Rule of thumb for production: don’t skirt too close to the minimum network balance. If you do, you may not have enough XLM to do what you need to do. Since the network minimum balance and transaction fees are low, it doesn’t require much to get started. 5 XLM should be sufficient. 100 XLM is even better.

Create a Trustline

Stellar requires accounts to explicitly opt-in to holding an asset by creating a trustline, and in this step the distribution account submits a change_trust operation to do just that. The trustline goes from the distribution account to the issuing account.

The distribution account specifies the issuer’s public key and the asset code in the change_trust operation, and since it’s the first time the asset code appears on the ledger, that means the distribution account actually names the asset, not the issuing account.

Currently, there are two supported formats for asset codes.

  • Alphanumeric 4-character maximum: Any characters from the set [a-z][a-z][0-9] are allowed. The code can be shorter than 4 characters, but the trailing characters must all be empty.
  • Alphanumeric 12-character maximum: Any characters from the set [a-z][a-z][0-9] are allowed. The code can be any number of characters from 5 to 12, but the trailing characters must all be empty.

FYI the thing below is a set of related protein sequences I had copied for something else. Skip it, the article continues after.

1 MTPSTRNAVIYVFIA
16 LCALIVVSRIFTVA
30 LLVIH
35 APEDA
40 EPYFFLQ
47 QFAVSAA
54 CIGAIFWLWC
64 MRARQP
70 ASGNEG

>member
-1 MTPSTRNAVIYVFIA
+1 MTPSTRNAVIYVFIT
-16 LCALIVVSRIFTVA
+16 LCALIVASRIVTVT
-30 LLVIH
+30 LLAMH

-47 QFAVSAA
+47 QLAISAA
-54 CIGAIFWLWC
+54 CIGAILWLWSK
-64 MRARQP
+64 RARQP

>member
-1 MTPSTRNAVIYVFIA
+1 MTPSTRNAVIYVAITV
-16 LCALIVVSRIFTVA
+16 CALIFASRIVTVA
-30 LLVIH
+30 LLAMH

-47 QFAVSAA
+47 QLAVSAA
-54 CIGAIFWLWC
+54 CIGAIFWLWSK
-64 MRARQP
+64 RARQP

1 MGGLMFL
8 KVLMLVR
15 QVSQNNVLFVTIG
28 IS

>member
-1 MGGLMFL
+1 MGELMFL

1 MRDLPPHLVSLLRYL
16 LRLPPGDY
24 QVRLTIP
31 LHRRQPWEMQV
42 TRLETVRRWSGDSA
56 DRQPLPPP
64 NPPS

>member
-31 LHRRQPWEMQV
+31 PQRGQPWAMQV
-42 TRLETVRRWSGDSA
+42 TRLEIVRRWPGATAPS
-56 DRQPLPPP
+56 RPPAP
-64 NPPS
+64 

Any asset code works provided it falls into one of those two buckets. That said, if you’re issuing a currency, you should use the appropriate ISO 4217 code, and if you’re issuing a stock or bond, the appropriate ISIN number. Doing so makes it easier for Stellar interfaces to properly display and sort your token in their listings, and allows potential token holders to understand, at a glance, what your token represents.

Make a Payment

This is the step where the magic happens. The issuing account makes a payment to the distribution account using the newly named asset, and tokens exist where before there were none. Presto!

As long as the issuing account remains unlocked, it can continue to create new tokens by making payments to the distribution account, or to any other account with the requisite trustline. If you want to change that and put a hard limit on the number of tokens an issuing account can issue, check out our instructions on how to lock an account.

If you’re planning to do, really, anything with your asset, your next step is to complete a stellar.toml file to provide wallets, exchanges, market listing services, and potential token holders with the information they need to understand what it represents.